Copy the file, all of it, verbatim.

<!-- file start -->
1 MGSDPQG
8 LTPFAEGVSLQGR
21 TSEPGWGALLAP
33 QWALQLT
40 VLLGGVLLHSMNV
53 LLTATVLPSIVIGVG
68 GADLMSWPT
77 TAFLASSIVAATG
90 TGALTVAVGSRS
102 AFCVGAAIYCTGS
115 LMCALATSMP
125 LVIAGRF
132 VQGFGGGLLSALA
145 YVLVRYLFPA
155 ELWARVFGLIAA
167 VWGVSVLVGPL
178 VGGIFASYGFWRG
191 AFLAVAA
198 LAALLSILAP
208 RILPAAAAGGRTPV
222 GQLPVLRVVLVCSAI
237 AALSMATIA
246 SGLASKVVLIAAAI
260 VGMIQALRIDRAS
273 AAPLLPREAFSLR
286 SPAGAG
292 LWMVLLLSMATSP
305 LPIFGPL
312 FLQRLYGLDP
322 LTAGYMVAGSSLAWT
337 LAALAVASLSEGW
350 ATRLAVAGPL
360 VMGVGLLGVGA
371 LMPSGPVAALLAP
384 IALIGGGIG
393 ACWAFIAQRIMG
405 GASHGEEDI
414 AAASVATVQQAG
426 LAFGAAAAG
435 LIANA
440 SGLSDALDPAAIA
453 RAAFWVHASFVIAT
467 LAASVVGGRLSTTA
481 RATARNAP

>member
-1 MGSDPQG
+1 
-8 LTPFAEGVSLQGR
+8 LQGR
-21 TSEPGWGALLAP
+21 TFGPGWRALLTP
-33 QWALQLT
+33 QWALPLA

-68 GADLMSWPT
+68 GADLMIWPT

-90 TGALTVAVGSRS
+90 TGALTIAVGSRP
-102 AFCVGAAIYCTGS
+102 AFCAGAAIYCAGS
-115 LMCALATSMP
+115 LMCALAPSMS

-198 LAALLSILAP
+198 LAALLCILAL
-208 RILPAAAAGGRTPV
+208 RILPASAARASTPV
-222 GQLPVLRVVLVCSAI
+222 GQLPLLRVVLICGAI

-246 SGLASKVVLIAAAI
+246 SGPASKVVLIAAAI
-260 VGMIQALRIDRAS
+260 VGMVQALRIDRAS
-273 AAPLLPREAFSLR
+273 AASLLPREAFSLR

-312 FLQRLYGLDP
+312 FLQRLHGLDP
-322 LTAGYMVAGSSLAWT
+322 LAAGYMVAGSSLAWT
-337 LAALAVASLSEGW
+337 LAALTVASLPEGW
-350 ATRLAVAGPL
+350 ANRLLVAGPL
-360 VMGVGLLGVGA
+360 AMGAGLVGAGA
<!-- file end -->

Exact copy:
1 MGSDPQG
8 LTPFAEGVSLQGR
21 TSEPGWGALLAP
33 QWALQLT
40 VLLGGVLLHSMNV
53 LLTATVLPSIVIGVG
68 GADLMSWPT
77 TAFLASSIVAATG
90 TGALTVAVGSRS
102 AFCVGAAIYCTGS
115 LMCALATSMP
125 LVIAGRF
132 VQGFGGGLLSALA
145 YVLVRYLFPA
155 ELWARVFGLIAA
167 VWGVSVLVGPL
178 VGGIFASYGFWRG
191 AFLAVAA
198 LAALLSILAP
208 RILPAAAAGGRTPV
222 GQLPVLRVVLVCSAI
237 AALSMATIA
246 SGLASKVVLIAAAI
260 VGMIQALRIDRAS
273 AAPLLPREAFSLR
286 SPAGAG
292 LWMVLLLSMATSP
305 LPIFGPL
312 FLQRLYGLDP
322 LTAGYMVAGSSLAWT
337 LAALAVASLSEGW
350 ATRLAVAGPL
360 VMGVGLLGVGA
371 LMPSGPVAALLAP
384 IALIGGGIG
393 ACWAFIAQRIMG
405 GASHGEEDI
414 AAASVATVQQAG
426 LAFGAAAAG
435 LIANA
440 SGLSDALDPAAIA
453 RAAFWVHASFVIAT
467 LAASVVGGRLSTTA
481 RATARNAP

>member
-1 MGSDPQG
+1 
-8 LTPFAEGVSLQGR
+8 LQGR
-21 TSEPGWGALLAP
+21 TFGPGWRALLTP
-33 QWALQLT
+33 QWALPLA

-68 GADLMSWPT
+68 GADLMIWPT

-90 TGALTVAVGSRS
+90 TGALTIAVGSRP
-102 AFCVGAAIYCTGS
+102 AFCAGAAIYCAGS
-115 LMCALATSMP
+115 LMCALAPSMS

-198 LAALLSILAP
+198 LAALLCILAL
-208 RILPAAAAGGRTPV
+208 RILPASAARASTPV
-222 GQLPVLRVVLVCSAI
+222 GQLPLLRVVLICGAI

-246 SGLASKVVLIAAAI
+246 SGPASKVVLIAAAI
-260 VGMIQALRIDRAS
+260 VGMVQALRIDRAS
-273 AAPLLPREAFSLR
+273 AASLLPREAFSLR

-312 FLQRLYGLDP
+312 FLQRLHGLDP
-322 LTAGYMVAGSSLAWT
+322 LAAGYMVAGSSLAWT
-337 LAALAVASLSEGW
+337 LAALTVASLPEGW
-350 ATRLAVAGPL
+350 ANRLLVAGPL
-360 VMGVGLLGVGA
+360 AMGAGLVGAGA